Names at Risk
Non-European cheese producers can no longer sell asiago, feta, fontina or gorgonzola in Korea—at least not under those names. The restriction is due solely to the EU’s demands under its free trade agreement (FTA) with Korea. But this could be just the tip of the iceberg.
The European Commission is pursuing a multi-pronged international effort on common names:
- It is pressing to include geographical indication provisions in potential talks with the United States that could bring naming restrictions to the U.S. market.
- It is working with China to encourage development of a geographical indications system that aligns with EU views. China already agreed to a “10 for 10” deal under which the two nations would swap and honor 10 of each of their geographical indications.
- It is working to influence Japan’s consideration of a geographical indication (GI) system through exploratory FTA discussions and separately with the country’s Ag Ministry to encourage the adoption of an EU-style geographical indications system.
- It inserted naming provisions into FTAs with Central America, Colombia and Peru.
- It is working to include such provisions in its FTA with Canada.
- Perhaps most shocking, it is processing applications in the EU to provide geographical indication protection to two cheeses (danbo and havarti) that have long had Codex standardized names.
The list below contains examples of several common food names that have been banned, as well as names that could face similar restrictions. This list is not all inclusive and contains names from around the world. Actions by the European Commission and related European court rulings put several of these common names at direct risk for monopolization attempts.
- monterey/monterey jack
- …and more
If the EU were to succeed in monopolizing many terms that they consider to be uniquely European; consumers, producers and manufacturers all around the world could lose the ability to buy or make many quality foods that can be easily recognized by consumers. In fact, in the United States alone, the U.S. Dairy Export Council estimates that production of roughly $4.2 billion worth of cheeses by companies of all sizes could be impacted.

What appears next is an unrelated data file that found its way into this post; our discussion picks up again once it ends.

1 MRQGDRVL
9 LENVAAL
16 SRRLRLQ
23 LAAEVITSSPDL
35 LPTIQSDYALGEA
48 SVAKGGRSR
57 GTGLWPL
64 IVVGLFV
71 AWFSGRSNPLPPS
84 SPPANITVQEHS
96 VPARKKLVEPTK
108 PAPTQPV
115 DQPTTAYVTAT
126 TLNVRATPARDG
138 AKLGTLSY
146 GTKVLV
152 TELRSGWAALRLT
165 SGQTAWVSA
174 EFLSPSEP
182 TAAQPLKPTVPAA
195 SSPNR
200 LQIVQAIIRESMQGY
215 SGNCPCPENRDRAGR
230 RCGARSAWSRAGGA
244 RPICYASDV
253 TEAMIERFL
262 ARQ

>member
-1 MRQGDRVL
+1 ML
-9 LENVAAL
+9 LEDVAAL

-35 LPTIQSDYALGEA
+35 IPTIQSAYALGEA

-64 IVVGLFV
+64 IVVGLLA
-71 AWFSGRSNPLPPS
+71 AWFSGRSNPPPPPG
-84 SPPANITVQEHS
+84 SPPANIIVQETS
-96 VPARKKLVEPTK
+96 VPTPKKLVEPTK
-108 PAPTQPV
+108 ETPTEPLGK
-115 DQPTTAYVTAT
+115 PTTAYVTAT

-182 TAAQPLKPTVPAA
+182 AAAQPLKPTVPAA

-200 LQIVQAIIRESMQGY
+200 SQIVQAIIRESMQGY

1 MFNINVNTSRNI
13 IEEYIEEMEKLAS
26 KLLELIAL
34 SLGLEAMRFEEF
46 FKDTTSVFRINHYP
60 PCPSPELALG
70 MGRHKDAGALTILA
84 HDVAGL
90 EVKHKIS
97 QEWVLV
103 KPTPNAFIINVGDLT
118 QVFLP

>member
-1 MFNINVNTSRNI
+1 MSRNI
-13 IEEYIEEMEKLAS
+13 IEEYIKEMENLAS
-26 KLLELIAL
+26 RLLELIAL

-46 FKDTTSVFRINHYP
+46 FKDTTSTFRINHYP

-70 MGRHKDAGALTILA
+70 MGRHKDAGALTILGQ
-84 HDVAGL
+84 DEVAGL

A Small Slice of the Pie
The EU has protections in place for approximately 1,000 food-related geographical indications (GIs) alone. (See the list of all registered GIs here.)
The vast majority of these geographical indications pose no current or potential conflicts with the use of common names. Challenges have arisen only in the few dozen cases where EU actions or court precedents put at risk common names. This happens when the EU or courts approve of a geographical indication protection for a common name, or include it as part of a component of a geographical indication name, without the express assurance that the existence of the geographical indication places no global constraint on the usage of that common name.
The Consortium for Common Food Names seeks to preserve global marketplace opportunities for the vast majority those full geographical indication terms in ways that also safeguard the usage of relevant common names.
No one should try to claim exclusive rights to names that long ago entered into customary common usage around the world. Doing so not only severely undermines the marketability of foods produced outside the protected region, but also impairs the value of tariff concessions that were granted in the WTO and in bilateral and regional free trade agreements.